Sunshine Coast Snake Catchers posted a video on Facebook Saturday showing one of their wranglers catching a large eastern brown snake in a dry creek bed near a children’s playground in Beerwah, Queensland.
“We received a call this morning from a concerned resident who lived near this park in Beerwah,” the snake catchers explained in a Facebook post, which included a 3-minute video clip.
The video showed where the snake was found in the creek bed and its proximity to the playground.
“There is a decent-sized Eastern brown snake,” a wrangler can be heard saying as the video zooms in on the snake.
The snake catcher appears to set the camera down and can be seen walking into the frame with a bag and a pole, which he uses to try to lift the snake off the ground.
The snake appears to slither away into the wall of the creek bed, but the wrangler can be seen grabbing the snake’s tail before it got away.
Using the pole, the wrangler can be seen prying the snake out of the wall and — for several seconds — the snake jumps and appears to struggle against its captor, before the man picks up a bag and drops the snake inside it. The snake catcher then can be seen carefully tying the bag closed.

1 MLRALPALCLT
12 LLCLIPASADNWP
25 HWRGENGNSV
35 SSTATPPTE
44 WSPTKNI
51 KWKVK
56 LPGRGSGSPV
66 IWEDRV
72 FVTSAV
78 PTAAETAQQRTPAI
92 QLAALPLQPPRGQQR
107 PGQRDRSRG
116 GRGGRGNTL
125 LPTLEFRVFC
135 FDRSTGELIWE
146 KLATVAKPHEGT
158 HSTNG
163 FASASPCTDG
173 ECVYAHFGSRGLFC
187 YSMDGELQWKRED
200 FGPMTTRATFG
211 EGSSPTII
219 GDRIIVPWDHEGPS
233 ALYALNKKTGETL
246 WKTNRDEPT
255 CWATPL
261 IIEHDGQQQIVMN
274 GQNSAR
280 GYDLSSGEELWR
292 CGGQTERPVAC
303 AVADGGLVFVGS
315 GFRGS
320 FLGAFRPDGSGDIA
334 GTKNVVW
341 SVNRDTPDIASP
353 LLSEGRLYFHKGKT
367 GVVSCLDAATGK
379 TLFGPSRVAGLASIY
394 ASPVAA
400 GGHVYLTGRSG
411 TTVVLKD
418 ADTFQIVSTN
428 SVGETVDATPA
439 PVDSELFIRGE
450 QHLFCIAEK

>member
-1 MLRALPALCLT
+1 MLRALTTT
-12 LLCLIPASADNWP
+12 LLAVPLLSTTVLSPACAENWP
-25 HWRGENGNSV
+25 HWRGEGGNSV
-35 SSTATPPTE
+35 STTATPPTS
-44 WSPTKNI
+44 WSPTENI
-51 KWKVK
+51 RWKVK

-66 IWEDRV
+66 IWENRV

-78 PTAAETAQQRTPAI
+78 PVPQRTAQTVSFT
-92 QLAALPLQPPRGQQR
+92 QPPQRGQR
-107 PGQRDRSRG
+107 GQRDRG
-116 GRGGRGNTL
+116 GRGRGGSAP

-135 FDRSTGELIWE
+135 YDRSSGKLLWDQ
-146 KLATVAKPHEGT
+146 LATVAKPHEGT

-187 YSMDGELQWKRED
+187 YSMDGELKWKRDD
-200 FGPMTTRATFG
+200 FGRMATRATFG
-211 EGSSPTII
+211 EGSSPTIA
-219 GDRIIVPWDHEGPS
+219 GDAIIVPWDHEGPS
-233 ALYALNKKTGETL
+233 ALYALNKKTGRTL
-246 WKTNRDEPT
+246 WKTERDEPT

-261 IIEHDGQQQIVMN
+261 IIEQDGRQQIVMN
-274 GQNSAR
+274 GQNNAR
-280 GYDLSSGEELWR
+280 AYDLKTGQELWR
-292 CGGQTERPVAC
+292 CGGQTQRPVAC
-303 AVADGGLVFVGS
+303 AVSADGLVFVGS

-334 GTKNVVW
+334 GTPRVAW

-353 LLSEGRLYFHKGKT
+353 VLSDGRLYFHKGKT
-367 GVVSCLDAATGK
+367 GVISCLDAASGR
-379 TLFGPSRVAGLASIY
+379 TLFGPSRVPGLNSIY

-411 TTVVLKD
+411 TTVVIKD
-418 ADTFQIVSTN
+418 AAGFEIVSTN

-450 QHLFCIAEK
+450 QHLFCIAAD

“He had a bit on,” the wrangler can be heard saying after he picked up the camera.
“I think he got himself a little hiding spot. I saw him go straight in, straight in there,” he added, pointing the camera to a gap between two rock in the creek bed. “Cheeky little bugger ... He does not belong here … right next to a kids’ playground.”
In the caption of the video, the wrangler said he talked to residents in the area and “found out that this particular snake had been hanging around there for a while.”
He encouraged people to notify snake handlers if they see a snake in or nearby local parks.
“Majority of the time the snakes can be left alone and they will move on but this large eastern brown was hiding amongst the rocks so he needed to be relocated,” the man concluded.
Australian brown snakes are highly venomous, according to Live Science. Eastern brown snakes, in particular, are the second most toxic snakes in the world, the outlet reported, citing Australia’s Billabong Sanctuary.